JUST weeks after the government approved its strategy on energy security, which is intended to guide policy for the next 20 years or so and which defined nuclear energy as one of its key pillars, Slovakia’s dominant power generator started the construction phase of two further blocks at the Mochovce nuclear plant.
Slovenské Elektrárne (SE) officially launched the project, which carries an Sk83.6 billion (€2.775 billion) price tag, on November 3. At its peak, the project will provide jobs for about 4,000 people; if completed on time, the two reactor units should be connected to the power grid in 2012 and 2013 respectively. The official construction launch came after the Nuclear Regulatory Authority of Slovakia approved design changes to the new Mochovce units.
The government of Robert Fico has been edgily awaiting the launch of the project, keen for it to plug the gap in Slovakia’s domestic electricity-generating capacity as soon as possible. But environmental watchdogs object to the money being spent on the project, which they say will also deepen Slovakia’s already-excessive dependence on fuel from Russia.
Slovakia, which relies on nuclear generation for a significant proportion of its electricity, switched off the first of the V1 units at its other nuclear power generation site, at Jaslovské Bohunice in Trnava Region, in late 2006 in order to comply with European Union regulations on decommissioning outdated Soviet-designed nuclear plants. The second V1 unit will be shut down by the end of 2008. A second power plant at the same site, the V2, will remain in operation.
“This is an important day for both Slovakia and Enel,” said Fulvio Conti, CEO and General Manager of Enel, the Italian power company which holds a 66 percent stake in SE, on November 3. “The completion of the Mochovce nuclear plant will contribute to the country’s security of supply and to its growing electricity needs.”
Conti added that SE’s cash flow will be used to finance the project.
“No dividend will be distributed to shareholders until the project is completed,” said Conti, according to an official statement. The state holds a 34-percent stake in SE.
Cost estimates for the project published in early November are considerably higher than those made in 2007.
“The budget for the project had to be increased by €958 million, or approximately 53 percent when compared to the April 2007 estimate … of €1.817 billion,” SE spokesman Juraj Kopřiva told The Slovak Spectator.
Kopřiva cited the appreciation of the Slovak crown against the euro between April 2007 and October 2008 as one of the main reasons for the swollen budget. The rising prices of commodities have also contributed to the increase, he said.
“The market for any commodities related to power plants has shown a significant increase in recent years due to a large increase in demand,” Kopřiva said. “The market for nuclear services and components has shown an even higher increase due to nuclear programmes re-starting all over the world, and due to the well-known lack of skilled human resources, facilities and contractors.”
Environmentalists have objected that the project will carry far too heavy a price tag.
“Investment costs for 1 megawatt of installed output based on completion of the Mochovce nuclear power plant are higher than they are in the case of brand new reactors in France,” Karel Polanecký of the environmental watchdog Greenpeace told The Slovak Spectator, adding that this is based on current data which could still change.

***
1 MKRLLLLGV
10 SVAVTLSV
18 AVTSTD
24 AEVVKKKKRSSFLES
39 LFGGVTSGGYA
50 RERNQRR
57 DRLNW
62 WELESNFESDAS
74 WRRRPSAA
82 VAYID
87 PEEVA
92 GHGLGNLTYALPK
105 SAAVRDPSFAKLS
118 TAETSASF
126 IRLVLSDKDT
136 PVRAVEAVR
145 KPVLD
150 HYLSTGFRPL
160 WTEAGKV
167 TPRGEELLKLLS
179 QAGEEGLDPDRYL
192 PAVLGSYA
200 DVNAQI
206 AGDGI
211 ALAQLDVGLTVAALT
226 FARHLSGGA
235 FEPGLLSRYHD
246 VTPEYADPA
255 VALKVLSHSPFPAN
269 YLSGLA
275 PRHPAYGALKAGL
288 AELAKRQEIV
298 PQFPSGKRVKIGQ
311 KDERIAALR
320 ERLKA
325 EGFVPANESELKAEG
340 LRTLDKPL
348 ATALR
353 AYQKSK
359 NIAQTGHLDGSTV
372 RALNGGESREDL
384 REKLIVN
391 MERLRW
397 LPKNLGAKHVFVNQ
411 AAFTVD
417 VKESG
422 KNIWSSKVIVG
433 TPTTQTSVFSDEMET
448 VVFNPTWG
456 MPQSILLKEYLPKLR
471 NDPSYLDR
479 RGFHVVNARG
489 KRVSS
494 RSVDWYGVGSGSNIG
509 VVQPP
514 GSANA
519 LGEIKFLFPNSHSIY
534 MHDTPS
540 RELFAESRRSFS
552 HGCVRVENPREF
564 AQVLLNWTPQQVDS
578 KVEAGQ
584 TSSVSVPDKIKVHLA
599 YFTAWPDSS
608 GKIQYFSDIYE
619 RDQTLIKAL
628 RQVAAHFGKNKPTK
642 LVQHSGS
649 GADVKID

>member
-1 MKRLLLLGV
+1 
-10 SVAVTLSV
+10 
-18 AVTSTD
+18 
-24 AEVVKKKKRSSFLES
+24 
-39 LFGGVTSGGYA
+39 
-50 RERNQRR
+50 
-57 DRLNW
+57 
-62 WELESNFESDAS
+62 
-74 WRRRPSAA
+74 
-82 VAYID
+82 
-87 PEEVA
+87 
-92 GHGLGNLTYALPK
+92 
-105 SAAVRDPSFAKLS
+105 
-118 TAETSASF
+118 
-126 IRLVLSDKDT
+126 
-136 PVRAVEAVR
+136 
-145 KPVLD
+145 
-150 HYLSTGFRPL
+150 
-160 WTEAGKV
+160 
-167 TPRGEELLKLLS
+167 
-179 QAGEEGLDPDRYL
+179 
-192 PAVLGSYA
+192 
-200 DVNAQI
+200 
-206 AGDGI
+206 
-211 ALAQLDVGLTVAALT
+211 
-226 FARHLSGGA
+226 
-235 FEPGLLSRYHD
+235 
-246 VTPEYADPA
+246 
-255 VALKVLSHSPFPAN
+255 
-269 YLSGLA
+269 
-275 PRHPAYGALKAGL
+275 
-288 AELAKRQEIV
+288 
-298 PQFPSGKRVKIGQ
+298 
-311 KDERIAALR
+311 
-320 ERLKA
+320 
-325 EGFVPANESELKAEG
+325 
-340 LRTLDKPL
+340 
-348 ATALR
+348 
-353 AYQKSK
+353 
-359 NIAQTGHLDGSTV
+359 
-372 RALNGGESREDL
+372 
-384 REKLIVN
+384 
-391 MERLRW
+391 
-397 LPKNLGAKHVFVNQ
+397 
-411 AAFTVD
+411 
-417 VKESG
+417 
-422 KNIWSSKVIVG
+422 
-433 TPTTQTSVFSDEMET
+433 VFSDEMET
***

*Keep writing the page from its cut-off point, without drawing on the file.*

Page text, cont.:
According to Polanecký, investment costs for combined cycle thermal generating units are considerably lower. However, the variable costs are higher and depend on the price of gas.
“Enel has been declaring that completion [of Mochovce] is the most economically advantageous option,” Polanecký said. “However, the feasibility study has not yet been published.”
Environmental watchdogs also claim that the completion of Mochovce will deepen Slovakia’s energy dependence on Russia.
“All the VVER 440-type blocks, which will be constructed in Mochovce, are dependent on the supply of Russian fuel,” he added.
Kopřiva, however, said that construction has only just started and discussing a supplier for the nuclear fuel would be premature. As for the storage of spent nuclear fuel he does not see Slovakia being disadvantaged either.
“For spent nuclear fuel there is a repository in Slovakia, though not the final repository,” Kopřiva said. “This is a better solution because the fuel may be re-processed or later used in different types of reactors – an option one would not have if the spent fuel was sealed in a final repository.”
On July 15, the European Commission issued an official opinion on the completion of Mochovce (its first two blocks have been operating since the 1990s) which contains recommendations which it says must be implemented if the project is to be in line with the objectives of the Euratom Treaty.
SE said that its recommendations will be fully implemented in the design. It also said that the nuclear regulatory authority had approved the changes to the construction’s design, which was a condition for incorporating all the safety changes to the civil and technological part of the design.
Referring to the design changes, Kopřiva said that, without being too specific about technological details, the design changes comprise “approximately 100 improvements".
SE also said that it would start an environmental impact assessment (EIA) procedure - required before the blocks are commissioned or an operating licence is issued - within the current year.
Environmentalists, while acknowledging that nuclear power decreases greenhouse gas emissions, have kept up their calls for an EIA; Polanecký criticised SE for not submitting the project to a public EIA before it was launched.